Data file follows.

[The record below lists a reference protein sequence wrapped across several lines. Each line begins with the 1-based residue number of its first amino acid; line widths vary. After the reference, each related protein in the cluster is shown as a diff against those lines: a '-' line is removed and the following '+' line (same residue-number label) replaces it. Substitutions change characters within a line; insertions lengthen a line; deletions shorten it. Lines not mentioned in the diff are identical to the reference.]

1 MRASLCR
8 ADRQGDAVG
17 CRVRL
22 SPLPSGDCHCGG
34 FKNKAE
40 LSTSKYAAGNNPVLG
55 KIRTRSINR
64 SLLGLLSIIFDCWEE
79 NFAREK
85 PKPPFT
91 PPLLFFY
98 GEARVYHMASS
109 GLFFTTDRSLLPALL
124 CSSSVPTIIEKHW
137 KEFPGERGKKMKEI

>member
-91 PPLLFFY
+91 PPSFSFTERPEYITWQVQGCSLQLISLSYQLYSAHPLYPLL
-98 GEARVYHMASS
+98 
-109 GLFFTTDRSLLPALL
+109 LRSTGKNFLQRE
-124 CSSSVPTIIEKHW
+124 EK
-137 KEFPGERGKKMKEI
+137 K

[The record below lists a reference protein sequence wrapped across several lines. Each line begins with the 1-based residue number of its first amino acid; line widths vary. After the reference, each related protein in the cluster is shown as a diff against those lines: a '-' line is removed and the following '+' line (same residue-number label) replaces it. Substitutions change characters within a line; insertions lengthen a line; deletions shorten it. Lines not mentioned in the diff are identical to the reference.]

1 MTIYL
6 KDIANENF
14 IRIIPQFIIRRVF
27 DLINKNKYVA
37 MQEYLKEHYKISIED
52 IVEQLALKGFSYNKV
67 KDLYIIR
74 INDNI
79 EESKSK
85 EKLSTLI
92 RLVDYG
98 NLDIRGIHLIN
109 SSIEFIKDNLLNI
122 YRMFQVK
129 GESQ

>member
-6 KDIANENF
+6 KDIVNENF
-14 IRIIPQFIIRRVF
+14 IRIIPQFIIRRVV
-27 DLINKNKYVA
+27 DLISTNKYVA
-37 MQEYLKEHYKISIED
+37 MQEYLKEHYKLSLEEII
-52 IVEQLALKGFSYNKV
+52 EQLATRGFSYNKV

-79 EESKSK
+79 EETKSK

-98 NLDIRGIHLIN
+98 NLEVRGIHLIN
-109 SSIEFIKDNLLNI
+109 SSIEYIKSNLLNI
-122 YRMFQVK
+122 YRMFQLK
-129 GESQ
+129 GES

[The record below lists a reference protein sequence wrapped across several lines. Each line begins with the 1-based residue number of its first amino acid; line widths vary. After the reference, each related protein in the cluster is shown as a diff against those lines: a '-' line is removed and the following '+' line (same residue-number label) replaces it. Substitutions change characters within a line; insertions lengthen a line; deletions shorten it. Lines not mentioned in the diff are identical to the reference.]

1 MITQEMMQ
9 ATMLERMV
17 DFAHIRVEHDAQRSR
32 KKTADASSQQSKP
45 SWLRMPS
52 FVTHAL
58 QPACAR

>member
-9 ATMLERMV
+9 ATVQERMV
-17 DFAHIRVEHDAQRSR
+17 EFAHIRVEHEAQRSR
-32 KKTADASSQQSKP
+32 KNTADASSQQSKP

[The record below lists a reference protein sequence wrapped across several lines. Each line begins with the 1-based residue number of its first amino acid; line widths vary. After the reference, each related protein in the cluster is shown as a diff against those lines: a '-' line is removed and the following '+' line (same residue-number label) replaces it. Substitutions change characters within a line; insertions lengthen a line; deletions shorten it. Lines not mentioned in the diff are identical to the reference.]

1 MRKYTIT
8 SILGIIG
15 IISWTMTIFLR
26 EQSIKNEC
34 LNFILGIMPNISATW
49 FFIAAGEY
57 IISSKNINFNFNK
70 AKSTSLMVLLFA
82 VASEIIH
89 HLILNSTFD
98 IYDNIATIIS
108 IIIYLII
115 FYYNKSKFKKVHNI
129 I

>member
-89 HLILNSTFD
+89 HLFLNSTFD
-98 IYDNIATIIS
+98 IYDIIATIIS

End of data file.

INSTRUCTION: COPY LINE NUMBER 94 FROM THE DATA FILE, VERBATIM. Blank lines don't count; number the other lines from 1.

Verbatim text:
129 I